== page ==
Whole-Organism Developmental Expression Profiling Identifies RAB-28 as a Novel Ciliary GTPase Associated with the BBSome and Intraflagellar Transport

PLoS Genet. 2016 Dec 8;12(12):e1006469. doi: 10.1371/journal.pgen.1006469. eCollection 2016 Dec.

Abstract

Primary cilia are specialised sensory and developmental signalling devices extending from the surface of most eukaryotic cells. Defects in these organelles cause inherited human disorders (ciliopathies) such as retinitis pigmentosa and Bardet-Biedl syndrome (BBS), frequently affecting many physiological and developmental processes across multiple organs. Cilium formation, maintenance and function depend on intracellular transport systems such as intraflagellar transport (IFT), which is driven by kinesin-2 and IFT-dynein motors and regulated by the Bardet-Biedl syndrome (BBS) cargo-adaptor protein complex, or BBSome. To identify new cilium-associated genes, we employed the nematode C. elegans, where ciliogenesis occurs within a short timespan during late embryogenesis when most sensory neurons differentiate. Using whole-organism RNA-Seq libraries, we discovered a signature expression profile highly enriched for transcripts of known ciliary proteins, including FAM-161 (FAM161A orthologue), CCDC-104 (CCDC104), and RPI-1 (RP1/RP1L1), which we confirm are cilium-localised in worms. From a list of 185 candidate ciliary genes, we uncover orthologues of human MAP9, YAP, CCDC149, and RAB28 as conserved cilium-associated components. Further analyses of C. elegans RAB-28, recently associated with autosomal-recessive cone-rod dystrophy, reveal that this small GTPase is exclusively expressed in ciliated neurons where it dynamically associates with IFT trains. Whereas inactive GDP-bound RAB-28 displays no IFT movement and diffuse localisation, GTP-bound (activated) RAB-28 concentrates at the periciliary membrane in a BBSome-dependent manner and undergoes bidirectional IFT. Functional analyses reveal that whilst cilium structure, sensory function and IFT are seemingly normal in a rab-28 null allele, overexpression of predicted GDP or GTP locked variants of RAB-28 perturbs cilium and sensory pore morphogenesis and function. Collectively, our findings present a new approach for identifying ciliary proteins, and unveil RAB28, a GTPase most closely related to the BBS protein RABL4/IFT27, as an IFT-associated cargo with BBSome-dependent cell autonomous and non-autonomous functions at the ciliary base.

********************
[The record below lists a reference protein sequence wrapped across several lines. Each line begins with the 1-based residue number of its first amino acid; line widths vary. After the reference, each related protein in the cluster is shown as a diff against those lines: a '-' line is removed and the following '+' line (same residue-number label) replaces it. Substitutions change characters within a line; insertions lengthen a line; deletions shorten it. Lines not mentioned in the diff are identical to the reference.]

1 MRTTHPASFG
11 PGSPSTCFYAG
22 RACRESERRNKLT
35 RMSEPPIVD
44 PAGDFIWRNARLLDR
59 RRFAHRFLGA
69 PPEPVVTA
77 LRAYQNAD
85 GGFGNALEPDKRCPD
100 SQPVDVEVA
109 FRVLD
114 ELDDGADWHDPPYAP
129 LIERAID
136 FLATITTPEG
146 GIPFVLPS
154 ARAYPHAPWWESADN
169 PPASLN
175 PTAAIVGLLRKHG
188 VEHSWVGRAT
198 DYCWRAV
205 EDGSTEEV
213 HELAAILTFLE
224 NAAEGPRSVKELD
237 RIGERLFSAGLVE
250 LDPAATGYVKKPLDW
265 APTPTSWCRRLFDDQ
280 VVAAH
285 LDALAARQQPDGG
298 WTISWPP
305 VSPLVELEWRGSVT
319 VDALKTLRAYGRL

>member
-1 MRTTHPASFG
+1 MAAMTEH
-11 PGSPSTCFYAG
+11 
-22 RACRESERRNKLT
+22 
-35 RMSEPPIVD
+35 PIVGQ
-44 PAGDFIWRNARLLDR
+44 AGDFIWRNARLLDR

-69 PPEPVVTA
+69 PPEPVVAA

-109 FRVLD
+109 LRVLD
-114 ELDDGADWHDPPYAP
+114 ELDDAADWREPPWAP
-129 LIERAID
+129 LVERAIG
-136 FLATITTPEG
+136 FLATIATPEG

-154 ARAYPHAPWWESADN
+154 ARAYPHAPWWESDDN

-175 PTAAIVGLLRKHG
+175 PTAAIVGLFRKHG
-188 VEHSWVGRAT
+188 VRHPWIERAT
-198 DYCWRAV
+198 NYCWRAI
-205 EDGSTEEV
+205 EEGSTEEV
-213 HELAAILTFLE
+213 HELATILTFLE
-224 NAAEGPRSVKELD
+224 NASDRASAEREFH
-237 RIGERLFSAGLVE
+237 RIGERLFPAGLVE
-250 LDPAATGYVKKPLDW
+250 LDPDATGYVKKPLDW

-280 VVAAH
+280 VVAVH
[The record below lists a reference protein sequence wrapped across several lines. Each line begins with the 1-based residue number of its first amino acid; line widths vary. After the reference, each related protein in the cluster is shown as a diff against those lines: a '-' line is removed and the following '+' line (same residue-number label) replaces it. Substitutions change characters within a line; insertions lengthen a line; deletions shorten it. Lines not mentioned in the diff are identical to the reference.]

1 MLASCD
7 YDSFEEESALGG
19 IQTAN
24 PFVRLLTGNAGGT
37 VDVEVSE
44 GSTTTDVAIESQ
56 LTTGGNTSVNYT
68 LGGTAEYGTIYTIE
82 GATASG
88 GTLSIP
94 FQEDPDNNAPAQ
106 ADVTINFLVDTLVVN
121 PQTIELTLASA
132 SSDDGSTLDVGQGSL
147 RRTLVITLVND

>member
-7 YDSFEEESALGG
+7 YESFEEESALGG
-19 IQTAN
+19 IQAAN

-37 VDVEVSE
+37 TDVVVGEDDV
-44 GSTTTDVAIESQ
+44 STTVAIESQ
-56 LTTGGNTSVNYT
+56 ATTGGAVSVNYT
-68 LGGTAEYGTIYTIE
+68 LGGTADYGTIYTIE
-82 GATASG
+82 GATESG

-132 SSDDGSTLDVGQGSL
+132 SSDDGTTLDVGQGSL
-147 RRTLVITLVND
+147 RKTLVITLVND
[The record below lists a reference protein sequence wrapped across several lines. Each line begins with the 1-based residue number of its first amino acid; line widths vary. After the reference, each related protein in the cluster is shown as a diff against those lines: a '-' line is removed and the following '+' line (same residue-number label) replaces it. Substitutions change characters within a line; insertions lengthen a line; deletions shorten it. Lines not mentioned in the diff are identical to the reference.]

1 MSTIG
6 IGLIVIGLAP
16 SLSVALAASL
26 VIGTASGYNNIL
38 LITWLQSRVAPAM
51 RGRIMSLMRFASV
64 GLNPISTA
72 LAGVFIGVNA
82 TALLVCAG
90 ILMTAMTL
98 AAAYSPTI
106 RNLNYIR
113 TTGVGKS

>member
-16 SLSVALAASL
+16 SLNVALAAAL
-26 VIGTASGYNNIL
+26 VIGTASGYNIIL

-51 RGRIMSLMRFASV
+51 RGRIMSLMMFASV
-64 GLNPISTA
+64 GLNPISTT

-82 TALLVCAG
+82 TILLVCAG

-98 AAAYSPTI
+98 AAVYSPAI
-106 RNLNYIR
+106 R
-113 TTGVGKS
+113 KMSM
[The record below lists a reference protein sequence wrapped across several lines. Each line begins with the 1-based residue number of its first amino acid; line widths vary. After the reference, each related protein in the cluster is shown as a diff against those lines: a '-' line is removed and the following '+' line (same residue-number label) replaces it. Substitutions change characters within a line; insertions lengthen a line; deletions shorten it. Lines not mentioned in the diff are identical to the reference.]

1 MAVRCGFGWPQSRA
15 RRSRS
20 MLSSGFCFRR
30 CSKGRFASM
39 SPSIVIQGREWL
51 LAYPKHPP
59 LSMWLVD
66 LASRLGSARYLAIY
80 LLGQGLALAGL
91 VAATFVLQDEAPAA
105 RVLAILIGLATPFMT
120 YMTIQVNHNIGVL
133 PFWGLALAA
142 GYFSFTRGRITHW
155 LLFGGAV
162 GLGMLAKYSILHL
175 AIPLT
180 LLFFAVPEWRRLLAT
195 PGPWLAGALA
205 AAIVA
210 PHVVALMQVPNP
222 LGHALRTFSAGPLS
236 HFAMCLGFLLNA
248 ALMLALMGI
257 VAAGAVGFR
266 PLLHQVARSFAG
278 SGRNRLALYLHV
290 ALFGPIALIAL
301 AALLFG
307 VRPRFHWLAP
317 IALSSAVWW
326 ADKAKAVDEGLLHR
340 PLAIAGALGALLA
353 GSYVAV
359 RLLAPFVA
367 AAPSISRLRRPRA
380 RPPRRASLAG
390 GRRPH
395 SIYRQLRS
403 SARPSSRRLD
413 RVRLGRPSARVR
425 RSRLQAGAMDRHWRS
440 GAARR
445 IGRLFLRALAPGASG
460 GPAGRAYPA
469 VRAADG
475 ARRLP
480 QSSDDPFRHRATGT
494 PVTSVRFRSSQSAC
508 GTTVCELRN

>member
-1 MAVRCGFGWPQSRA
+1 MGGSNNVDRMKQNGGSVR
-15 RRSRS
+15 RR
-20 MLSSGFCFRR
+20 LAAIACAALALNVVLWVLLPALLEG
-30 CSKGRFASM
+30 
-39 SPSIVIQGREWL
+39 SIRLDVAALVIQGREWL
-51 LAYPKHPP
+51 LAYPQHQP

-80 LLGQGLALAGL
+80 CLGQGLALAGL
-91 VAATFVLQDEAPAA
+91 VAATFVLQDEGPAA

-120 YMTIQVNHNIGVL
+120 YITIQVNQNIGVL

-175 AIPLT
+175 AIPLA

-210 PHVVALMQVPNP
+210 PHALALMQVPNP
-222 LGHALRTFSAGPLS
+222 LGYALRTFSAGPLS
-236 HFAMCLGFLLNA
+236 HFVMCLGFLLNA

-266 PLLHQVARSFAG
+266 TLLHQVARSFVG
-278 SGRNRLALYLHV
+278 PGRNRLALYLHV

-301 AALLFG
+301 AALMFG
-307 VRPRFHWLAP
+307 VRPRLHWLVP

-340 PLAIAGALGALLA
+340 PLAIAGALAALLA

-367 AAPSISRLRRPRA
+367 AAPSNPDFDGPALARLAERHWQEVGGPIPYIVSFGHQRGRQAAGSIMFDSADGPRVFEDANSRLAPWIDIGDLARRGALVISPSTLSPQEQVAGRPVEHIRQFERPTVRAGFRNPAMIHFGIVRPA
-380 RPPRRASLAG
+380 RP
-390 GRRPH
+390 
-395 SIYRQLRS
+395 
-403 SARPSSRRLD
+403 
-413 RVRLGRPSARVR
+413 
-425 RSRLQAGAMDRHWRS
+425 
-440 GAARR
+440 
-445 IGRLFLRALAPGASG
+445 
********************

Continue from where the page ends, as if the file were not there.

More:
MeSH terms

  • Animals
  • Bardet-Biedl Syndrome / genetics
  • Bardet-Biedl Syndrome / pathology
  • Caenorhabditis elegans / genetics*
  • Caenorhabditis elegans / growth & development
  • Caenorhabditis elegans Proteins / genetics*
  • Cell Membrane / genetics
  • Cilia / genetics*
  • Cilia / metabolism
  • Dendrites / genetics
  • Dyneins / biosynthesis
  • Dyneins / genetics
  • Embryonic Development / genetics*
  • Flagella / genetics
  • GTP Phosphohydrolases / genetics*
  • Gene Expression Regulation, Developmental
  • Humans
  • Kinesin / biosynthesis
  • Kinesin / genetics
  • Protein Transport / genetics
  • Retinitis Pigmentosa / genetics
  • Retinitis Pigmentosa / pathology
  • Sensory Receptor Cells / metabolism
  • rab GTP-Binding Proteins / biosynthesis*
  • rab GTP-Binding Proteins / genetics

Substances

  • Caenorhabditis elegans Proteins
  • KIF2A protein, human
  • GTP Phosphohydrolases
  • Dyneins
  • Kinesin
  • Rab-28 protein, C elegans
  • rab GTP-Binding Proteins

Grant support

MRL acknowledges funding from the Canadian Institutes of Health Research (CIHR; grant MOP-82870) and a senior scholarship award from Michael Smith Foundation for Health Research (MSFHR). RDM acknowledges funding from the Natural Sciences and Engineering Council of Canada (NSERC; 435398-2013) and holds a CIHR New Investigator Award. VLJ holds postdoctoral fellowships from MSFHR and KRESCENT, and TAT is the recipient of a Banting Postdoctoral Fellowship. OEB acknowledges principal investigator funding from Science Foundation Ireland (11/PI/1037), and SC holds an Irish Research Council Government of Ireland postgraduate award (GOIPG/2014/683). The funders had no role in study design, data collection and analysis, decision to publish, or preparation of the manuscript.